Over the river, through the woods: a Black Hills Christmas

(Editor’s Note: If this story sounds familiar, it is because it has been printed somewhere every holiday season for the past 15 years. We do this because it brings back the best of holiday memories.)

Over the river and through the woods to Grandpa’s and Nonni’s cabin they came for Christmas, and once all had arrived, we counted 34 legs (seven people and five dogs.)

Christmas Day activities really start with preparations the day before, so we will begin there.hhra or vert -- reindeer cookies

Wife Suzanne (“Nonni” to the grandchildren) and I left town, driving over the creeks and through the woods to the cabin, buried deeply within the peace and beauty of the Black Hills National Forest in South Dakota. The first thing we saw when we pulled into the yard was that the chipmunk table was in use again.

The chipmunk table is a chunk of log about a foot high and 10 inches in diameter. It stands on end, and until last springs, a chipmunk had been using the wood as a dinner table, evidenced by the stack of pine cone fragments. But last spring, the table’s user drowned in a rain barrel, which we immediately dumped. The table remained unused all summer, so we were highly pleased to see someone else move in.

Just behind the chipmunk table was a nail on the back of the cabin. The week before when we were hauling water to the cabin, a six-gallon container leaked and soaked my shirt, so Suzanne hung it on the nail. We forgot it, and when we saw it hanging there that day, it was badly torn. The sleeves were pulled out of the shoulders, and there were jagged little rips all over the garment. Can’t you just see a couple of young coyotes gleefully yanking on it? We left the remains of the shirt on the nail in case the Canis latrans wanted to have another go at it.

Christmas morning, we began preparing a traditional dinner with turkey and sweet potatoes and dried-corn pudding, all crammed into the little oven of the elderly propane stove.

Cooking in that oven was a challenge because the temperature is either 250 degrees or 450 degrees, the oven regulator being contrary. The trick was to adjust it often to come up with an average of about 350 degrees.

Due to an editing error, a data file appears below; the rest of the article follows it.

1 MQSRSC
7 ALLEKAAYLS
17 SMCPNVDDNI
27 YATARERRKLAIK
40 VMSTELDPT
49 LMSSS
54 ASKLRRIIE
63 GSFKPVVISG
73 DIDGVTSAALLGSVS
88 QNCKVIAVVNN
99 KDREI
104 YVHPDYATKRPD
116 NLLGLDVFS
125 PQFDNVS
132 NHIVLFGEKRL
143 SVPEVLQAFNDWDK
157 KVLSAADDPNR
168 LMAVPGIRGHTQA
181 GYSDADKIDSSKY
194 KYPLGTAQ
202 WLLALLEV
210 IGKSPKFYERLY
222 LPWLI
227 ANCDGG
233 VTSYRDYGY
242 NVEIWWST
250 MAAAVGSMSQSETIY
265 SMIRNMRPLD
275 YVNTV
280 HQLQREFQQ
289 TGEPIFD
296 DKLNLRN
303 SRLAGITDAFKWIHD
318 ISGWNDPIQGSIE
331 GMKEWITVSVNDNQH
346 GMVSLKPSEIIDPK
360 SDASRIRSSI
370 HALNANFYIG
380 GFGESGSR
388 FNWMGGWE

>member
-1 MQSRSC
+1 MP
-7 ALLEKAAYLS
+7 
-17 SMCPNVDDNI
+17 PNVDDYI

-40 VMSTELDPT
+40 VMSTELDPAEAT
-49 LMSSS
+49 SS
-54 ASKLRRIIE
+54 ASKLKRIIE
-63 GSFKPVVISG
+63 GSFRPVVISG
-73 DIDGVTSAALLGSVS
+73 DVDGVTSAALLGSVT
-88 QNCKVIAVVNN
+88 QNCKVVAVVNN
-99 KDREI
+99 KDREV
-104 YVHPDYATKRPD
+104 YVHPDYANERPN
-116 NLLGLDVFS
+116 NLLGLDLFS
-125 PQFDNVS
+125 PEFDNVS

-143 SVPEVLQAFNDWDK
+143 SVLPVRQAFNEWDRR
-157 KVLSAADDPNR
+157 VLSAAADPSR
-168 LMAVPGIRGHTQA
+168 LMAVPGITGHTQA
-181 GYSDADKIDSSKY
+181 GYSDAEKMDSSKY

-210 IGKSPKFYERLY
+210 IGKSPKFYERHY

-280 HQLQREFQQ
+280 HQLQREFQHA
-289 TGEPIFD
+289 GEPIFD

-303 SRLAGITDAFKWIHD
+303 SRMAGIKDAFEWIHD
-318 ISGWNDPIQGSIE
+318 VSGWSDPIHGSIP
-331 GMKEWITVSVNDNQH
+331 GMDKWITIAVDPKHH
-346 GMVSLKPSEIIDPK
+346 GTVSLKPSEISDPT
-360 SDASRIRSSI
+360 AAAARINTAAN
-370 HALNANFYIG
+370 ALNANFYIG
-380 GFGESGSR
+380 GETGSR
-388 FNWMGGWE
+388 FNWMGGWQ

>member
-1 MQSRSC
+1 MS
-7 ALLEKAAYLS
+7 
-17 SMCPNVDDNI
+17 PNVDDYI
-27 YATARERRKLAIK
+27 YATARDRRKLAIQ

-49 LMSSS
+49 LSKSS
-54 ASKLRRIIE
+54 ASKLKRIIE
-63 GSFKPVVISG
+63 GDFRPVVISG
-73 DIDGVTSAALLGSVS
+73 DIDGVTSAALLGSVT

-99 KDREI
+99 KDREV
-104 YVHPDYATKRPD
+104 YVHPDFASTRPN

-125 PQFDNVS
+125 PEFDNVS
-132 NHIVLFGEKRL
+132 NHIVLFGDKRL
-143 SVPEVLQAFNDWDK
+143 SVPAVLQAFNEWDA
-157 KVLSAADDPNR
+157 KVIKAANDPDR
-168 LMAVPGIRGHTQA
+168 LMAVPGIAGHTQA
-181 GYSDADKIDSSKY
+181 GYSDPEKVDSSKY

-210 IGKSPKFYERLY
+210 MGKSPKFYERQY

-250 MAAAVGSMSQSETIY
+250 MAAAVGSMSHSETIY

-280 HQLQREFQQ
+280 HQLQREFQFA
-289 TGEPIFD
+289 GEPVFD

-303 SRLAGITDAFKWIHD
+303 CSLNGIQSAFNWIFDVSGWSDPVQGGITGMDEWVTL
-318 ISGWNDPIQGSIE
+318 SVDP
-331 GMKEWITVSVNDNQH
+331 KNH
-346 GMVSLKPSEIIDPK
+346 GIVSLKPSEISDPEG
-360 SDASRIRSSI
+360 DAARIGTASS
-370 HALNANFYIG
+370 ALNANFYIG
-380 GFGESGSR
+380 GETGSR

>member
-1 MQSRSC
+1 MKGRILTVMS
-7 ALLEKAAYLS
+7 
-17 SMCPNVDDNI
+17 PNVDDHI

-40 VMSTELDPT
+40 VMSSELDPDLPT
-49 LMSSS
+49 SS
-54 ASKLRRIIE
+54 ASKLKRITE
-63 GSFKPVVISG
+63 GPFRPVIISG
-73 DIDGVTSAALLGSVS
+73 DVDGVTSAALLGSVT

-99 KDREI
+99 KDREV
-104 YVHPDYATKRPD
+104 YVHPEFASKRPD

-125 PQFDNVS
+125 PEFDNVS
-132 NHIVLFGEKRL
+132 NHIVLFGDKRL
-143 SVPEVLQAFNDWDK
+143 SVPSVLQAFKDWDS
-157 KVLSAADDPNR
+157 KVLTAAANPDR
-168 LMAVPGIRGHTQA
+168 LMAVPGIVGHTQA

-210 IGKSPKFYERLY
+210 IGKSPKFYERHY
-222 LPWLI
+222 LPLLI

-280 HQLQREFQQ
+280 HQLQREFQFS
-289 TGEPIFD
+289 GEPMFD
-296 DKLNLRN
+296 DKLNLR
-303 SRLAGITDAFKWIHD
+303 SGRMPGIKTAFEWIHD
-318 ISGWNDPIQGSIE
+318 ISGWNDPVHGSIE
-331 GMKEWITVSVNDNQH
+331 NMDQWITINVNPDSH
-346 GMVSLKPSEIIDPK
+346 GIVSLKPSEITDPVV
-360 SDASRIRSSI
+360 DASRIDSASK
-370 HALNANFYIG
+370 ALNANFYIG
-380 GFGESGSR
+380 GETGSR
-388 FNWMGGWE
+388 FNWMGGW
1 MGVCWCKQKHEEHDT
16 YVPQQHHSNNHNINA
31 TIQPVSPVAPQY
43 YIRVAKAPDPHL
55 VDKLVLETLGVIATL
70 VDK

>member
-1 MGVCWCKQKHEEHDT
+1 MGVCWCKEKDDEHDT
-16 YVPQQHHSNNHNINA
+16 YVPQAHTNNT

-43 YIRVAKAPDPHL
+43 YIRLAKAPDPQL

I guess we got it right, because aside from a few charred parts, everything was perfect.

The cabin is not terrible large. When you have five adults occupying the seating, two babies creeping as fast as they can to touch that fascinating wood stove, and a maelstrom of five swirling dogs whose aggregate weight is 347 pounds, there is little time to relax.

It was fun — it was hilarious.

Track of the cat, in front of our cabin.

Track of the cat, in front of our cabin.

And it was tiring. That night, when all of the family except two of the dogs returned to town, Suzanne and I put our feet up and relaxed, sipping tea and enjoying the warmth of the wood stove. As bedtime approached, she took the dogs out for their evening constitutional, only to bound back into the cabin moments later. She heard what sounded like a child screaming, and the dogs had taken up an agitated patrol around the cabin perimeter.

It is a lead-pipe cinch there were no children around in the snow-filled forest that time of night. And there were reports of mountain lions moving back into the Black Hills. We dragged the dogs indoors, possibly depriving a lion of its Christmas dinner.

Finally, blessedly, we crawled into bed. A word of advice: On winter nights, don’ t drink a lot a tea before bedtime, especially when outhouse is 60 feet away.

 

Sheridan Lake in winter leads off this collection of frosty images, with our holiday best wishes to all.

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